Division from both World Wars re
united at the 40th annual conven
Mr. Whitaker. first vice presid
ent of Citl/ens Bank and Trust Co
served in the division during
World War 1 as first sergeant of
Company G. 323 Infantry Regiment.
The 81st Wildcat Division during
(he two World Wars was made up
mostly of men from North Carolina
and from most of the Southern
Serving with Mf. Whitaker are
James E. Cattail of Chicago, El.,
as national adjutant; George Owl
of Cherokee ai assistant national
adjutant, and William R. Lee o<
Georgia ae senior vice commander.
9. Bradly White of Concord la the
outgoing national commander.
A memorial service to honor de
ceased veterans of two World Wars
closed the Convention.
Next convention will be held at
Waynesville in October 1960.
TO HOLD MEETING
Murphy PTA will meet Monday
Oct. 19, at 7:30 pjn. at Murphy
The program will consist of a
panel dtscuScion on "Should Schools
Group Children By AMHty?" The
panel will delude: 1**. W. T.
Brown, panel leader: Mrs. Charlea
White, Walter Puett, Dr. H?in
WaQa and Paul Nare.
Wrestling With Brother
Causes Gun To Discharge
Saturday M'irilyn Beavers will
no! rclc jratc her third bi: :h?lay
Sh? was accidentally shot while
playing with a 20-gauge shotgun
Tutsdry e.'ierncon at icr home in
the Liberty section of Cherokee1
Coroner J. C. Townson reporte.l |
(he accident occurred ab>ut 4:30.
p.m. Coroner's jury ruled the death [
Muilyn was found by her mother, i
M. Welford Beavers, when she
Ensley Places j
Walt Ensiey of Rcute 1. Andrew.';
placed first in last week's football
contest sponsored by the Scout.
He received a ?S prize.
Second place winner was Rneer
Kephart of Route 3, Box 70. He
received a $3 prize.
James Whitaker of M'irphy plac
ed third. He recc:ved a $2 prize.
Murphy Midget Football team is
sporting complexly new (outfits. :
Frank Forsyth, one of the coaches '
ss:d that the best equipment avail
able was purchased.
Money, which was recently rai
sed through a public appeal, reac
hed $1422 but the uniforms cost
mono than that, according to Mr.
The team also carries insurance 1
nn its ircmbers which cost $150. A 1
$25 fee was paid to join the Pop
Warner Youth Conference and the
young group agreed to abide by
the rules and regulations of the
An anonymous donar has agreed
to cover additional expenses of the
Tht Murphy Midgets beat the
Turlletown Midgets Monday night
with a final score of 6-0.
Sept. Court Fines
Murphy. Andrews and County J
schools have received $6,309.96 from j
ihe clerk of court office for I
September according to James C.
Howse, Clerk of Superior Court.
.The money was received from
undistributed fines and fbrfituncs
according to clerk's audit report.
This was the largest amount re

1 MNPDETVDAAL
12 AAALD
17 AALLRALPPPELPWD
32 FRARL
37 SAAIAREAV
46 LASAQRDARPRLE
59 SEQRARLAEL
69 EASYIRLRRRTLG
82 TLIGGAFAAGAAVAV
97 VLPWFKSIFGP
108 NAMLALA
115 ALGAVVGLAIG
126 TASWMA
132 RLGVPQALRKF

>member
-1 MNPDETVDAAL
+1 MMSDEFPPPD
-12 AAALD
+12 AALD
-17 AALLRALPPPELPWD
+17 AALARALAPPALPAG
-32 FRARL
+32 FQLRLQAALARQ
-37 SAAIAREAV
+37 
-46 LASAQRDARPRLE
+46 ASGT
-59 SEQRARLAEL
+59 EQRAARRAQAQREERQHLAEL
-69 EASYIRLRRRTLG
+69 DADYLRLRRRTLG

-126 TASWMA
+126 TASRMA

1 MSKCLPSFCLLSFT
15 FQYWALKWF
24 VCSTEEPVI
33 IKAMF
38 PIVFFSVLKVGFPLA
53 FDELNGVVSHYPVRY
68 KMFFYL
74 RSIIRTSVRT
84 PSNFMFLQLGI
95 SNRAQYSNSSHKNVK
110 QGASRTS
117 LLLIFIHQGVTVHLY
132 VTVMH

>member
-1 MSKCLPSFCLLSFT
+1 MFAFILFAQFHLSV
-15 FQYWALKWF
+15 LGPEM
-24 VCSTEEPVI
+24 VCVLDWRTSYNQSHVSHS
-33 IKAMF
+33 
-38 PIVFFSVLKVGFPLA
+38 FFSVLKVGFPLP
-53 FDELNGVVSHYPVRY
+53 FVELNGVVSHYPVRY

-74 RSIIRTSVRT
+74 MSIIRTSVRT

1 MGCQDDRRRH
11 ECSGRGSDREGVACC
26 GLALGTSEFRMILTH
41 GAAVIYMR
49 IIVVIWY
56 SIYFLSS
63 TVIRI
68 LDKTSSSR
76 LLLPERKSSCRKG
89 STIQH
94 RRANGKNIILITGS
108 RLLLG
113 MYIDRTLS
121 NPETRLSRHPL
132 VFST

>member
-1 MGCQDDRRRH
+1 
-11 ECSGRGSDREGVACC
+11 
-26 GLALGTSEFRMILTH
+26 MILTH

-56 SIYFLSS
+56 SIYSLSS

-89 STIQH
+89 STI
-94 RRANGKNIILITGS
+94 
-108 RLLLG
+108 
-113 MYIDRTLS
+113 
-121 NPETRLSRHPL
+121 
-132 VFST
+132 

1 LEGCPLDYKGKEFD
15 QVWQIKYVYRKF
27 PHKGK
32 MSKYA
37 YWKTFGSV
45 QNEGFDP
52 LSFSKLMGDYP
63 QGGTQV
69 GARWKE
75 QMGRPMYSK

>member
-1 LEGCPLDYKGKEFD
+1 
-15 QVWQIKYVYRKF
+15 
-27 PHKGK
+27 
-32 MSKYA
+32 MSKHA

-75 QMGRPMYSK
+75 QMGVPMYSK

ceived at one time In the way of
court fines. It was reported by Holl
and McSwain, atfeerintendent of
Murphy City School, that the scho
ols usually receive only several
The money is divided according
to the number of pupils each school
has enrolled. The money will be us
ed for general operating expenses.
The amount of money varies acc
ording to the way the court caaes
To Be Postponed
Recorder s Court trials to be held
Oct. ID has bees postponed tndefr
i nitely doe to Hie lUneas at SoUcttof,
F. 0. Christopher.
i lui i'f i :iu? r 'm a
Tli-. .iirotM stated ili.nl Marilyn,
?.i.i I r r#o brothers, ag?.
seven and lite. we ' aline in tin:
h ?ir.c I * i t war, on I be floor
n.wt t? lite kU in the bedroom.
11 and I ,r :>e\en year old
I. rather picked up the gi^n and be
gan wrestling .villi it. The boy was
laihiiw: the slock end of the gun
while Marilyn was holding the other
cm'. The tun accideatly discharged
inflating the fatal injury in the
I: was r-'porlej that Mrs. Beavers
loaded li e : 1 ti o;:rh ni'ht . for [TO
lu ti 'ii, and miioaded it in the mora
in;; placing the shelli on the dres
Her husband, ivho has been work
in : in New York, is flying home
Surviving are the mother and
father, six brnl '?? rs. Ray, Ronnie,
Lowcry. Sammy. Junior and Tony;
p. iisler. .1 'idy M k all of the home;
Grandparents, Mr. and Mrs. S. H.
Beavtrs arj Mr. and Mrs. Clyde
Funeral services w ill be he'd Fri
lay at 2 p.n at Friendship Baptist
Church The Rev. I -ester Cook w ill
i.fficiate. Burial will be in the
Pack Funeral Home of Copperhill,
renn.. will be in charge of arrange
JOSEPH (JAY) WILSON
Scholarship Semifinialist '
Joseph H. Wilson
Principal Walter R. Puett of
Murphy High School has announced
that Jot.?ph H. <Jay> Wilson has
been named semifinalist in the
1959-60 National Merit Scholarship
Jay is the son of Mr. and Mrs. ?
J. H. Wilson Jr. of Valley River \
Avenue. He is a member of the .
senior class and student council
He is among 10,000 of the highest
scorers on the National
Scholarship Qualifying |
outscored over 560,000
and thus moved a step
winning one of the coveted
Scholarships to be awarded is I